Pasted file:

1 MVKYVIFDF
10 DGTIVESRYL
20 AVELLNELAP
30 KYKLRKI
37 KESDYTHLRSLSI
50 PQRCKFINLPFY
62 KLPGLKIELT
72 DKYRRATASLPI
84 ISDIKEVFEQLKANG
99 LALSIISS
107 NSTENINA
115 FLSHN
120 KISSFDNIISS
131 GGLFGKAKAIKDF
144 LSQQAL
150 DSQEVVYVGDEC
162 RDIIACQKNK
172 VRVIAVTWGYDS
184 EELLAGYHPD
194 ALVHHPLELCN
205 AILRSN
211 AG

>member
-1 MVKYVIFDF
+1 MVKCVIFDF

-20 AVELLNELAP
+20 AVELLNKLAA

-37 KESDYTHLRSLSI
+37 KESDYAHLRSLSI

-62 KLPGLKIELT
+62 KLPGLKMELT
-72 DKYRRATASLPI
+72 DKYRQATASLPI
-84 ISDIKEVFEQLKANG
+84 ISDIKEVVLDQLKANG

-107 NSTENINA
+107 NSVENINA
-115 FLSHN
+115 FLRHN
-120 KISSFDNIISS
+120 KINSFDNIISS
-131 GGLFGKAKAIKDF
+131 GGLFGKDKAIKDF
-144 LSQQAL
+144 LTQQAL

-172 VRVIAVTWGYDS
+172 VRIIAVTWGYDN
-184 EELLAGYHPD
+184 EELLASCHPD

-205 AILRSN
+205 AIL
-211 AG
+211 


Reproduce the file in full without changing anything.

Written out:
1 MVKYVIFDF
10 DGTIVESRYL
20 AVELLNELAP
30 KYKLRKI
37 KESDYTHLRSLSI
50 PQRCKFINLPFY
62 KLPGLKIELT
72 DKYRRATASLPI
84 ISDIKEVFEQLKANG
99 LALSIISS
107 NSTENINA
115 FLSHN
120 KISSFDNIISS
131 GGLFGKAKAIKDF
144 LSQQAL
150 DSQEVVYVGDEC
162 RDIIACQKNK
172 VRVIAVTWGYDS
184 EELLAGYHPD
194 ALVHHPLELCN
205 AILRSN
211 AG

>member
-1 MVKYVIFDF
+1 MVKCVIFDF

-20 AVELLNELAP
+20 AVELLNKLAA

-37 KESDYTHLRSLSI
+37 KESDYAHLRSLSI

-62 KLPGLKIELT
+62 KLPGLKMELT
-72 DKYRRATASLPI
+72 DKYRQATASLPI
-84 ISDIKEVFEQLKANG
+84 ISDIKEVVLDQLKANG

-107 NSTENINA
+107 NSVENINA
-115 FLSHN
+115 FLRHN
-120 KISSFDNIISS
+120 KINSFDNIISS
-131 GGLFGKAKAIKDF
+131 GGLFGKDKAIKDF
-144 LSQQAL
+144 LTQQAL

-172 VRVIAVTWGYDS
+172 VRIIAVTWGYDN
-184 EELLAGYHPD
+184 EELLASCHPD

-205 AILRSN
+205 AIL
-211 AG
+211 